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Utility commission job sits open as cases stack up

June 18, 2016

The ideal candidate is fascinated with electrical grids and has the patience to sit through long hearings on pipeline safety, underground transformers and solar power.

And for someone who likes utility rules and regulations, an appointment to the powerful Indiana Utility Regulatory Commission is a dream job, and the pay isn’t shabby: about $115,000 a year.

Yet for more than two months, one of the five seats on the agency has remained empty as the workload piles up. The state has not even put out a call for interested candidates.

That’s despite a law that requires a bipartisan committee to review applications and submit names of three candidates to the governor within 40 days of the vacancy. That deadline passed nearly three weeks ago.

iurc-factbox2.gifSome longtime utility observers are wondering what’s taking so long to bring the commission up to full strength, and whether that will delay important decisions.

The influential IURC hears hundreds of utility cases a year and regulates $14 billion worth of electric, natural gas, telecommunications, steam, water and sewer utilities. It determines rates and charges, environmental compliance plans, financing and bonding—issues that affect millions of ratepayers and scores of utilities.

The agency has a full agenda, with petitions worth hundreds of millions of dollars hanging in the balance for grid upgrades, efficiency programs, environmental improvements for power plants and other issues. Indianapolis Power & Light Co., for example, just filed a case asking permission to pass along $100 million in costs for pollution controls on its Petersburg coal-fired power plant.

“I can’t imagine how four commissioners can manage the caseload,” said Jodi Perras, Indiana representative for the Sierra Club’s Beyond Coal Campaign.

The commissioners often split up the workload, with one commissioner and an administrative law judge overseeing small cases. Bigger, more complicated cases can get several commissioners assigned to them. Last year, the commission issued 335 orders, or nearly one a day.

The longer a vacancy remains open, the longer it could take for utilities to get a hearing, or for interested parties, such as consumer advocates, to get evidence considered.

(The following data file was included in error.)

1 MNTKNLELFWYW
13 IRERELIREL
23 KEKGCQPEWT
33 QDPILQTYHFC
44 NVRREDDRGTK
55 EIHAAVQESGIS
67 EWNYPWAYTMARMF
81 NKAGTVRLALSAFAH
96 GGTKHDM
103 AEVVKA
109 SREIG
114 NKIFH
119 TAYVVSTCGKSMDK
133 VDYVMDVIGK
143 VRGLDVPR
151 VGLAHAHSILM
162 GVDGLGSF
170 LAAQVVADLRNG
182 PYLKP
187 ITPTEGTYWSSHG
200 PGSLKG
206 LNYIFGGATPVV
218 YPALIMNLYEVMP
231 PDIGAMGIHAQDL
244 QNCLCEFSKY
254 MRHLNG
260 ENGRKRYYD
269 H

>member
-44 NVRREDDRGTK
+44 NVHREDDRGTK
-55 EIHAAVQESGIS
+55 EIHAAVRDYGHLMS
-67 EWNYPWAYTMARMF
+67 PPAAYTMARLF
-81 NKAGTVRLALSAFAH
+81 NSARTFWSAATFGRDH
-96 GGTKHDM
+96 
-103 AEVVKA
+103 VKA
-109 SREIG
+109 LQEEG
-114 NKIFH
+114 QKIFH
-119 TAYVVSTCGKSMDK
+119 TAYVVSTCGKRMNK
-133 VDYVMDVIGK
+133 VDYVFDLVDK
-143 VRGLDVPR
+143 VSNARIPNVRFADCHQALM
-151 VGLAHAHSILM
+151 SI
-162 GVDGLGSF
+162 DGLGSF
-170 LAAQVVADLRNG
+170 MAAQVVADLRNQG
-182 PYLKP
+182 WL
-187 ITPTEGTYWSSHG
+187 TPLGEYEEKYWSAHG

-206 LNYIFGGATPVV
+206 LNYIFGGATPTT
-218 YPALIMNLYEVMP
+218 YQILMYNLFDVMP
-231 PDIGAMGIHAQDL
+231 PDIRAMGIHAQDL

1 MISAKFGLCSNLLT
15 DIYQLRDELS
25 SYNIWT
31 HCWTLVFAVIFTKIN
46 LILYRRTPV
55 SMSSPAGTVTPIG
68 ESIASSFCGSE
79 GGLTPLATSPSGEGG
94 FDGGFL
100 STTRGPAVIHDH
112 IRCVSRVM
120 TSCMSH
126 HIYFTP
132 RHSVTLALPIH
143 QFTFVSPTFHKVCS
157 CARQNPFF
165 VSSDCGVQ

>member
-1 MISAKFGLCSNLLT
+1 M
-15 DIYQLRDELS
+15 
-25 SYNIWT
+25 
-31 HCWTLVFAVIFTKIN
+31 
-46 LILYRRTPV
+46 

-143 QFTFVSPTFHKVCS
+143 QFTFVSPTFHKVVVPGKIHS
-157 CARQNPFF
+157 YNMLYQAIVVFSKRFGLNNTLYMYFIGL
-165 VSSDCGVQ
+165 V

“With fewer commissioners, that means each one has to attend more hearings, and that could arguably slow things down,” said Tim Stewart, a utility lawyer at Lewis & Kappes, which represents large industrial buyers of electricity, such as factories and shopping centers. “It would be a good thing to get this filled quickly.”

Mike Pence Pence

The current vacancy occurred in April when Carolene R. Mays resigned after Gov. Mike Pence appointed her executive director of the White River State Park Development Commission, an organization that operates 250 acres of state property on the east and west sides of the White River downtown.

Mays had served on the IURC since 2010. She was previously publisher of the Indianapolis Recorder newspaper and the Indiana Minority Business magazine.

The delay in filling the vacancy is caused, at least in part, by the fact that the nominating committee that screens candidates does not have a chair. The previous chairwoman, Gwen Horth, resigned last year after Pence named her chairwoman of the Indiana Parole Board.

iurc-factbox1.gif“We are completing the background check on a new chair and anticipate having the new chair in place soon,” Kara Brooks, a Pence spokeswoman, told IBJ. “Once the new chair is appointed, the nominating committee will meet to determine the timeline for filling the current vacancy on the commission.”

But not just anyone can apply. Under state law, no more than three of the five commissioners can belong to one political party. Today, three of the four current commissioners are Republicans: Carol Stephan, Angela Weber and Jim Huston, all of whom were appointed by Pence in 2014.

The only Democrat is David Ziegner, a lawyer appointed in 1990 by Gov. Evan Bayh.

That means the current vacancy must be filled by a Democrat. It also means the longer the seat remains unfilled, the longer the Republicans have a 3-to-1 sway on the commission.

Some Democrats say that deprives the commission of robust discussions on such issues as alternative energy, energy efficiency and how to structure utility rates among various classes of customers.

“For example, certain commissioners will be more sympathetic to business, or to low-income customers, or municipalities, or to the utilities,” said Kerwin Olson, executive director of Citizens Action Coalition of Indiana.

Several large utilities, including IPL, Citizens Energy and Duke Energy, either declined to comment or did not return phone calls.

“The Democratic viewpoint is under-represented on the commission, and I would say that hurts consumers and environmentalists,” said Laura Arnold, president of the Indiana Distributed Energy Alliance, which advocates for renewable energy. She applied for a spot on the commission more than a decade ago, and finished among the top three candidates, but did not win the appointment.

And some environmentalists say the commission needs someone who will stand up to large utilities, some of which are operating decades-old coal plants.

Indiana Michigan Power Co., for example, is asking the IURC for permission to add $230 million in controls on its Rockport coal-fired plant, one of the biggest carbon polluters in the nation, as part of a plan to have the plant continue burning coal until at least 2035.

“There needs to be a balance of perspective and viewpoints on the commission,” said Perras of the Sierra Club. “This vacancy needs to be filled by a good candidate as soon as possible.”•

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